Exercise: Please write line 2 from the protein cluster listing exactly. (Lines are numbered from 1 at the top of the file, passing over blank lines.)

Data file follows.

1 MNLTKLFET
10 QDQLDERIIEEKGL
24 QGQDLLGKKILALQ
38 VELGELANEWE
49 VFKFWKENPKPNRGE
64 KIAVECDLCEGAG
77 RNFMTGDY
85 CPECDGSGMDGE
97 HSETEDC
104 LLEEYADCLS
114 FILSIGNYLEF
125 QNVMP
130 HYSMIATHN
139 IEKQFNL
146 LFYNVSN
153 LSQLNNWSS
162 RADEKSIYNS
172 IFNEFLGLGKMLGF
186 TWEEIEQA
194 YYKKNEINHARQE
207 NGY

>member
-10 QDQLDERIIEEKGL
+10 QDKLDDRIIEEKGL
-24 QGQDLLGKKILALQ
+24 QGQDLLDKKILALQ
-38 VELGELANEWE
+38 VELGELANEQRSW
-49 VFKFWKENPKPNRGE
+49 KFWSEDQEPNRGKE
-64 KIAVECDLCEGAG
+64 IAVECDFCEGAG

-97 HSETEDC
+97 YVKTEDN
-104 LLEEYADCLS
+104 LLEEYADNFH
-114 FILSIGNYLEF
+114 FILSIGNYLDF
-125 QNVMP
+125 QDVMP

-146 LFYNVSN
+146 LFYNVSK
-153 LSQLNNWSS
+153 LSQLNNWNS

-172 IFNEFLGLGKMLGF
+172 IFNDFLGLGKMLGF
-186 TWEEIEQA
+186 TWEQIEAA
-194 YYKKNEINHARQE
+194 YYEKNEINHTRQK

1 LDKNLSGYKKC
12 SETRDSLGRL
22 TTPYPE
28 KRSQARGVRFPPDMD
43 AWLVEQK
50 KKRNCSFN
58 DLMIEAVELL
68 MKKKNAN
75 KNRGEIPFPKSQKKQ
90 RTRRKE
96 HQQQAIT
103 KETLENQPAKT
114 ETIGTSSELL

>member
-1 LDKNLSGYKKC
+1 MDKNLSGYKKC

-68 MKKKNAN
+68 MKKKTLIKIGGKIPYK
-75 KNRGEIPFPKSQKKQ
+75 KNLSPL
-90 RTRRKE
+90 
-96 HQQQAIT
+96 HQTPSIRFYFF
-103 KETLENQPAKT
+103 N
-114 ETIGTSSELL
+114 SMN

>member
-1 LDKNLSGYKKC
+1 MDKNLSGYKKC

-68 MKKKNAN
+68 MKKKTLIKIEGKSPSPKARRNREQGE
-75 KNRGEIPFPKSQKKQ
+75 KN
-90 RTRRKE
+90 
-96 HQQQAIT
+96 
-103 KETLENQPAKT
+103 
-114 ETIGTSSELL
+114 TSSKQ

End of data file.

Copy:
10 QDQLDERIIEEKGL